Author Seth Godwin is a contemporary writer who has managed to establish himself as a brand, thanks to the plethora of marketing and self-help books that he has published over the decades. I’ve read and enjoyed a few of them, but The Practice leads me to believe he has run out of original material.
What is the book about? Well, having read it through, the best I can come up with is that “the practice” is “the work” you must do to ship “creative projects”. At least, I think that’s what he’s saying. The book is basically a collection of 200+ short pep talks that are frequently repetitive, often inconsistent, and sometimes laughably vague. Oh, and each one is numbered, as if we are expected to refer to them as if they are Bible verses.
Despite Godin stating in this very book that good ideas rarely come out of conference rooms, the apparent source for these bits of motivation/inspiration/advice came from an “Akimbo Conference.” (Whatever that is.)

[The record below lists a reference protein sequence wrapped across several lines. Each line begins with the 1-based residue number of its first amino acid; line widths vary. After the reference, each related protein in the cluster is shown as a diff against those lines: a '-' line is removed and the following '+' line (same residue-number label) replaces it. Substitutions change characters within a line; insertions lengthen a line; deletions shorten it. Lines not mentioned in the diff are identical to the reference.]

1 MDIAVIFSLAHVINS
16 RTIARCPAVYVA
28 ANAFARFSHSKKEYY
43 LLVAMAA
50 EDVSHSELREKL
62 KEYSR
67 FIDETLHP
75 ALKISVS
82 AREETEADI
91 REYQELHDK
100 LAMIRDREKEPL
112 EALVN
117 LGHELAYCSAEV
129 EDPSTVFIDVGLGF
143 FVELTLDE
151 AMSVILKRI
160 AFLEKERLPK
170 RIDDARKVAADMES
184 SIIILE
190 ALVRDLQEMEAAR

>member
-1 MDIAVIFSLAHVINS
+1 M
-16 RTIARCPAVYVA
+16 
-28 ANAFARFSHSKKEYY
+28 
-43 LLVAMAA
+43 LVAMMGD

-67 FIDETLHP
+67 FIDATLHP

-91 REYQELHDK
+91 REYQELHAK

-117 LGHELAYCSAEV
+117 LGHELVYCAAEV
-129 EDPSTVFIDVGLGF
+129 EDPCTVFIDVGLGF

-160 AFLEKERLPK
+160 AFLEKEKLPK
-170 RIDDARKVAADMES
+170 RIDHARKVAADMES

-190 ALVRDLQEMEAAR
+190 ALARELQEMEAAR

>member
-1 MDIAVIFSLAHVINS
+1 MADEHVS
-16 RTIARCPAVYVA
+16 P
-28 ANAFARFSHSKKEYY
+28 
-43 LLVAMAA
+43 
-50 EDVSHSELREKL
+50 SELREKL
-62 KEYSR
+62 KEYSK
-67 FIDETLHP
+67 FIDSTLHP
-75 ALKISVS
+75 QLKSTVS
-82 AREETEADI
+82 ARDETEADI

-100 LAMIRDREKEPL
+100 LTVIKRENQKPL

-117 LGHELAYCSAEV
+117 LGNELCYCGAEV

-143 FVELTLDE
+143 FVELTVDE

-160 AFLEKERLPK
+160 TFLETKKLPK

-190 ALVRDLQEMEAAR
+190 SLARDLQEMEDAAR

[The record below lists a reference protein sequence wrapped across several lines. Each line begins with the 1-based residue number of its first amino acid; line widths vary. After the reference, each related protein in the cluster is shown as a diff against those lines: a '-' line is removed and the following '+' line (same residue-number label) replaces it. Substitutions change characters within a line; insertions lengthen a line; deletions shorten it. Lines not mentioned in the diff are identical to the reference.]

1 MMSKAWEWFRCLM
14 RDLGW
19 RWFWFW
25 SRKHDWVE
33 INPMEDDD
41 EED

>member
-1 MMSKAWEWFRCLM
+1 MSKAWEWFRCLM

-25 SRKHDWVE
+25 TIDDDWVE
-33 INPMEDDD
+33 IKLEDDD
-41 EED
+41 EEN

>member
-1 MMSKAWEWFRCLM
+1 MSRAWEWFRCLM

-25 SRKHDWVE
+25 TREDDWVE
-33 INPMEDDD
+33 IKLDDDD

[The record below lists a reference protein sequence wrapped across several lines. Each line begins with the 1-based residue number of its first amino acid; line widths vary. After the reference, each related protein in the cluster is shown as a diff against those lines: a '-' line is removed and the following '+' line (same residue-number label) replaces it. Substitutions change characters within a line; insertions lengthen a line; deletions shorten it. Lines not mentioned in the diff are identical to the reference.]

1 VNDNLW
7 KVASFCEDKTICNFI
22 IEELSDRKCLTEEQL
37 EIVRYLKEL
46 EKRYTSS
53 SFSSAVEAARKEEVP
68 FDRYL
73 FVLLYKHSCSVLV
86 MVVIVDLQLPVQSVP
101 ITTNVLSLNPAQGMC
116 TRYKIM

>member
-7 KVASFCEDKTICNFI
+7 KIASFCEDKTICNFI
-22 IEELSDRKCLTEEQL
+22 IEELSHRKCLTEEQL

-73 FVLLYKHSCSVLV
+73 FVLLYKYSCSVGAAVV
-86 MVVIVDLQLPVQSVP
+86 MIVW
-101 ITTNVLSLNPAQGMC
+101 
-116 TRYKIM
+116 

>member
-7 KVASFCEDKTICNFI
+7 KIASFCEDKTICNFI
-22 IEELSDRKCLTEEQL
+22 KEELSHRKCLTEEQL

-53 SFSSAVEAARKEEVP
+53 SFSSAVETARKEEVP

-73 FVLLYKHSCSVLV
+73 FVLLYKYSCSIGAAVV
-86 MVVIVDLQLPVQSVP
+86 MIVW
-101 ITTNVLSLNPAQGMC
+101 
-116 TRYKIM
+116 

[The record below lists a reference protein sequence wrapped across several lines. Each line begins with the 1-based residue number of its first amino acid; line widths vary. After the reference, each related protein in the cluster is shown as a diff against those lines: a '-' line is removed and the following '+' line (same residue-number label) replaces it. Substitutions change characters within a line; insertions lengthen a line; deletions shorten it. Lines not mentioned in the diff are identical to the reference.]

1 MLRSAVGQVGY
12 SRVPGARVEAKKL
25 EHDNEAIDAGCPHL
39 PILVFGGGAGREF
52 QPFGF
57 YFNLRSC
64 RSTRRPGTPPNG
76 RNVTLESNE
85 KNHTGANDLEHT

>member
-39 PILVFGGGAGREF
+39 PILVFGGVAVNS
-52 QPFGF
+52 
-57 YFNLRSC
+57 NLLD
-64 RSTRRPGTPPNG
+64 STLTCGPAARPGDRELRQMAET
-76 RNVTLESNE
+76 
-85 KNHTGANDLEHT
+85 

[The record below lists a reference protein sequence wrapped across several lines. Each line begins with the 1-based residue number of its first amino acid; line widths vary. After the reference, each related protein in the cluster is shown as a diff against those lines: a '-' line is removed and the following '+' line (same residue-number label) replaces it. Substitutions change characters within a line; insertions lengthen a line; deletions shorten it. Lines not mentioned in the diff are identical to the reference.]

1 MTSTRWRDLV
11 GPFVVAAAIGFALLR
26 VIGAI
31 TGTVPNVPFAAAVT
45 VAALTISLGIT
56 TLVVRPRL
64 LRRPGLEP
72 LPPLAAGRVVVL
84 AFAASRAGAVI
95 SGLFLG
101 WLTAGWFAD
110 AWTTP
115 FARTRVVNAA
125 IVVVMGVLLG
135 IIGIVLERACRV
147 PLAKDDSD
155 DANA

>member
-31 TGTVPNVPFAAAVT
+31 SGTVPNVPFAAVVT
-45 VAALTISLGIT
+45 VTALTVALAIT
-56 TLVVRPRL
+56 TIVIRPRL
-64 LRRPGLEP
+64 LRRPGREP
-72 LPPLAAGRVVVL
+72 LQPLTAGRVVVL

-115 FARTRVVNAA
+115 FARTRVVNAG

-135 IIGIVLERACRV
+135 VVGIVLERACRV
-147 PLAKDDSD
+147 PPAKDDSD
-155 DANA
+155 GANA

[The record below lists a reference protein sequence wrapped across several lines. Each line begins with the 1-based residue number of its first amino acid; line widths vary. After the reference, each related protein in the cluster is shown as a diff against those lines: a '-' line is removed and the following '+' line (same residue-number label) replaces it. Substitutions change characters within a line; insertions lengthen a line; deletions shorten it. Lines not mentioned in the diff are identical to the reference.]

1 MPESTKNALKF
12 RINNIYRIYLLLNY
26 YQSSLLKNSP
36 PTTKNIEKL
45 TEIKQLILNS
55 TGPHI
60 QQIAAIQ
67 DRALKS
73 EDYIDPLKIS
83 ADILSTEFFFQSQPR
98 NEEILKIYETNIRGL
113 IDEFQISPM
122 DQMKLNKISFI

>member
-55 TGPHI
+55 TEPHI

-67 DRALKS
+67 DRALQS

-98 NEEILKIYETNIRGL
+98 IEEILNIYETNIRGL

The author(s?) also frequently borrows common anecdotes (mostly uncredited), but changes them so as to diminish their meaning. I turned against this book when Godin, or whoever is writing, makes it clear that they don’t understand Lou Reed, Higher Education, Apple, or Conjuring.
One interesting thing that did jump out to me is that this is the first self-help book I’ve read that directly references the COVID-19 worldwide pandemic. The author ruefully observes that “the perfect tomorrow we hoped for is never going to arrive.”
Overall, I found the book to be as disappointing as it is disjointed. Godin should have “done the work” to make this a more useful and coherent book.